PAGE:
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This is a great question. A lawyer has to follow his or her own conscience, but also follow the law. Even if you know that your client is guilty, you are still responsible for representing him or her to the best of your ability. That can be hard when you find the person’s actions morally repugnant.
I respectfully and vigorously disagree with the above post. The Attorney's oath (at least that to which I swore when I was admitted to the bar) states in part:
I will never reject for reasons personal to myself, the cause of the defenseless or the oppressed, or delay any man's cause for lucre or malice.
The Canons of Ethics are crystal clear that an attorney's opinion of the guilt or innocence of his client is not a determinant. It that were the case, no person accused of a heinous crime would ever be able to retain counsel, or expect a vigorous defense. It should be pointed out that John Adams represented the British soldiers accused of manslaughter in the Boston Massacre because of his personal belief that everyone is entitled to an attorney, regardless of his perceived guilt or innocence. Similarly, Clarence Darrow represented Leopold and Loeb in the face of overwhelming evidence.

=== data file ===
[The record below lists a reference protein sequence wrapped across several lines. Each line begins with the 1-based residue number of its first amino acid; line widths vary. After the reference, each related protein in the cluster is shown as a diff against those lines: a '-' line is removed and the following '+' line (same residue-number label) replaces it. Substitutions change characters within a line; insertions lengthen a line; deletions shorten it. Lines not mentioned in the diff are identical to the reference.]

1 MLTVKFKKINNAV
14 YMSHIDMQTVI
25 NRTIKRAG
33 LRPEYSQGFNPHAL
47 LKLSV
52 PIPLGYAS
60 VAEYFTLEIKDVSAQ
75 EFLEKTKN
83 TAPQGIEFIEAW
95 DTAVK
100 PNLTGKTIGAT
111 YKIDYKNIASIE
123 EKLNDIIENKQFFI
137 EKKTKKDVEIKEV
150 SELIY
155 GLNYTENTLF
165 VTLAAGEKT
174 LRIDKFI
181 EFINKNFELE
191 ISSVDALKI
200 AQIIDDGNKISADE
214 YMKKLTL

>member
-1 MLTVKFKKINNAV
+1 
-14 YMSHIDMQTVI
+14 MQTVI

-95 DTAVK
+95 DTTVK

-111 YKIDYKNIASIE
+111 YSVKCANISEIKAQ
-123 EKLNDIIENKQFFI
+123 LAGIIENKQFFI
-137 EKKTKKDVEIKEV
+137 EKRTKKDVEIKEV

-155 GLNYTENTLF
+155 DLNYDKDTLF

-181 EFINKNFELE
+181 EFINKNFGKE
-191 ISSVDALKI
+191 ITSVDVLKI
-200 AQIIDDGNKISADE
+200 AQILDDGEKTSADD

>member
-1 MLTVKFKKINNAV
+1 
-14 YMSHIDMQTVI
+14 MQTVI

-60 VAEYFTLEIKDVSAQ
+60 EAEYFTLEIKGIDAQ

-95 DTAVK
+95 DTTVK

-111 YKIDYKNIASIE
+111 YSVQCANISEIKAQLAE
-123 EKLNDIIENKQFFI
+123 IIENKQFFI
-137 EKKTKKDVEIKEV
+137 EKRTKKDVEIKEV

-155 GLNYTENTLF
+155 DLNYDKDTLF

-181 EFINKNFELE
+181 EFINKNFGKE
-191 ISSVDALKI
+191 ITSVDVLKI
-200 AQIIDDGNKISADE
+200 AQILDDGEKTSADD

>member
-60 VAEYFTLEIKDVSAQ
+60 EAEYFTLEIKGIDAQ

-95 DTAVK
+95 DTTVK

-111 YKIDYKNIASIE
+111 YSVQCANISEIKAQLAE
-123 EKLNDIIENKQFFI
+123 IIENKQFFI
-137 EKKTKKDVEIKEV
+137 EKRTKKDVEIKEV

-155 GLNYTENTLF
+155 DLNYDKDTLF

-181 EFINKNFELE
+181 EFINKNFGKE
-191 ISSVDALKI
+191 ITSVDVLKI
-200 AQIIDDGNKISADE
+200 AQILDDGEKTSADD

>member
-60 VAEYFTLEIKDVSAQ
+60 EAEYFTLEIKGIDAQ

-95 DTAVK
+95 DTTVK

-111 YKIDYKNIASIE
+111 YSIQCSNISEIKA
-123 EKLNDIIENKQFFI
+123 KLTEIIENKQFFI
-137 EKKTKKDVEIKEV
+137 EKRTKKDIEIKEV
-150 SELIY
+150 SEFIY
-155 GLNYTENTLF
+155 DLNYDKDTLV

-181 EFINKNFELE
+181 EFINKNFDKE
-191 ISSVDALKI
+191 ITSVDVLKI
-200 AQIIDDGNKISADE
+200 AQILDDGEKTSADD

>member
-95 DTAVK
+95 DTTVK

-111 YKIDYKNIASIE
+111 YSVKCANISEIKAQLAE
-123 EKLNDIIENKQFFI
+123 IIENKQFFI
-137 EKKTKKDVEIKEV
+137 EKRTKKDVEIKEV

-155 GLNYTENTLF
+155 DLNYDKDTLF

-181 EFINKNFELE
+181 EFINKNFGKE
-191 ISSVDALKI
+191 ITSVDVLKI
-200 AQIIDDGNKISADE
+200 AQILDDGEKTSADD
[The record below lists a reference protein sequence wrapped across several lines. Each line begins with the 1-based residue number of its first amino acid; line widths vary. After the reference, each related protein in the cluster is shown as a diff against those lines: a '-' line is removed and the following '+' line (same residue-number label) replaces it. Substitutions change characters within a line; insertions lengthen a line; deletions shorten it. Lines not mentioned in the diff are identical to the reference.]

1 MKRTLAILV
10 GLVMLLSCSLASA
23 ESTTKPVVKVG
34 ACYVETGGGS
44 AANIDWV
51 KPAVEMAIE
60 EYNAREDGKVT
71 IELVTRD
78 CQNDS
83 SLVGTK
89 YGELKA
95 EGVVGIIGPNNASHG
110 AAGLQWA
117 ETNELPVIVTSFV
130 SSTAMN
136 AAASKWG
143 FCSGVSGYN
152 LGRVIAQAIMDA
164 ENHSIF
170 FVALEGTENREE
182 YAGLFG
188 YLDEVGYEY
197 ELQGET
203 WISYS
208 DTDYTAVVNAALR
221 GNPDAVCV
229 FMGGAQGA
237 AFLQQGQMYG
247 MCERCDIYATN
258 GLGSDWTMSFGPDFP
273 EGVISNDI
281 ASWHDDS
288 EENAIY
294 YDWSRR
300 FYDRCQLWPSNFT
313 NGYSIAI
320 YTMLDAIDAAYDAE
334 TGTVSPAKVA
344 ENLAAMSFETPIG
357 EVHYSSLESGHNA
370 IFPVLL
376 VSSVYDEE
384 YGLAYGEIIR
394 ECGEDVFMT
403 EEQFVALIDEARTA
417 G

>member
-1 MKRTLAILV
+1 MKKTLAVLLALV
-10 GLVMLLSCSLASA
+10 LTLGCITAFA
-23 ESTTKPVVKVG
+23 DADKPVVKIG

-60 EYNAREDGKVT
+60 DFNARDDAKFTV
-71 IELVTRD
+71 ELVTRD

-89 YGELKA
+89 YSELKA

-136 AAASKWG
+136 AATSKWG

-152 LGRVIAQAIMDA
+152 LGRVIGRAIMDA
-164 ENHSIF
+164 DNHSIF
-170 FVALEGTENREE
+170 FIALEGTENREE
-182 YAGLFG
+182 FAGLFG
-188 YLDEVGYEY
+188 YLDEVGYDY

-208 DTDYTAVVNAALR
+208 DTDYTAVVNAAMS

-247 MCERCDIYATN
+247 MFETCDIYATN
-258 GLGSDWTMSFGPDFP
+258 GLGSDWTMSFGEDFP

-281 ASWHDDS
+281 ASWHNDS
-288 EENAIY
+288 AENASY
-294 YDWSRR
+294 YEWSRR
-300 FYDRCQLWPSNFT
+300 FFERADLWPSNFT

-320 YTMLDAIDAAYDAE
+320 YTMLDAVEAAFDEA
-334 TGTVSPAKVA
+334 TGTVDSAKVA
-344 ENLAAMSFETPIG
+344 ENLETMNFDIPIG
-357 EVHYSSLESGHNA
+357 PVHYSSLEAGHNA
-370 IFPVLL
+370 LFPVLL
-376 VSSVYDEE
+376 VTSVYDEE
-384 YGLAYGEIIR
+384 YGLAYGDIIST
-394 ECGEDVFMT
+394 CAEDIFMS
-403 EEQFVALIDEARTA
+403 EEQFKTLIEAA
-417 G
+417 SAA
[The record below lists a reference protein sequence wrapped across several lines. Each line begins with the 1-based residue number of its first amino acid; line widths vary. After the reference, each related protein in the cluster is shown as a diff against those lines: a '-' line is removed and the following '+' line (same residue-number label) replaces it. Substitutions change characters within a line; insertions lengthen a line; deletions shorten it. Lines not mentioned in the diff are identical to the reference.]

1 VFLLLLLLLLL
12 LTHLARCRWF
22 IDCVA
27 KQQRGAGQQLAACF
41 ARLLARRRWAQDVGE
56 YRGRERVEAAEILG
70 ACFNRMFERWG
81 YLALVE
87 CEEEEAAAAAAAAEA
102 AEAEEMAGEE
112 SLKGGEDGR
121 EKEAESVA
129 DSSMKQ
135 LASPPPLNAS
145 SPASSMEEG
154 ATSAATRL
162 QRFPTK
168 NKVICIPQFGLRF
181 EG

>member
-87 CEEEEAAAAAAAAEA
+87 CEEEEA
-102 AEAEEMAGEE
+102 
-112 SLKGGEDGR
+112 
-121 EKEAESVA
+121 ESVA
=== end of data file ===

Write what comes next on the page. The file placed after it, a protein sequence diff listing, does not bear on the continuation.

The quote above is misguided. It does not refer to an attorney's personal conscience when representing a client; but rather indicates that he/she should represent his/her client "zealously within the bounds of the law," to quote the relevant Canon of Professional Ethics.
In twenty years as a practicing attorney, there were many occasions when I represented one whose innocence I doubted. Some of those instances involved a paid retainer, other times I was appointed to represent the defendant by the court. Never did I--or any attorney worth his salt of whom I am aware--refuse to represent a client simply because of personal doubts. Only in instances in which he is too involved with the matter to render independent judgment should he step aside. If matters of conscience prevent lawyers from taking cases, then perhaps we must revert back to the days of the Court of Star Chamber.
This is a fantastic question. Lawyers should always seek to uphold the highest level of ethical standards. For this reason, a lawyer should not take a case where he or she must compromise his or her sense of morality. Unfortunately, many lawyers do not follow this commonsense ethical practice. The Preamble to the Model Rules of Professional Conduct states the following in no ambiguous terms:
"A lawyer is also guided by personal conscience and the approbation of professional peers. A lawyer should strive to attain the highest level of skill, to improve the law and the legal profession and to exemplify the legal profession's ideals of public service."
With that stated, the lawyer's job is also represent someone to the best of his or her ability. In order to do this, a lawyer must be able to set aside judgment, and represent his or her client based on the law. If a lawyer does this, then he or she can be stated to have a clear conscience, because he or she has done what is expected.
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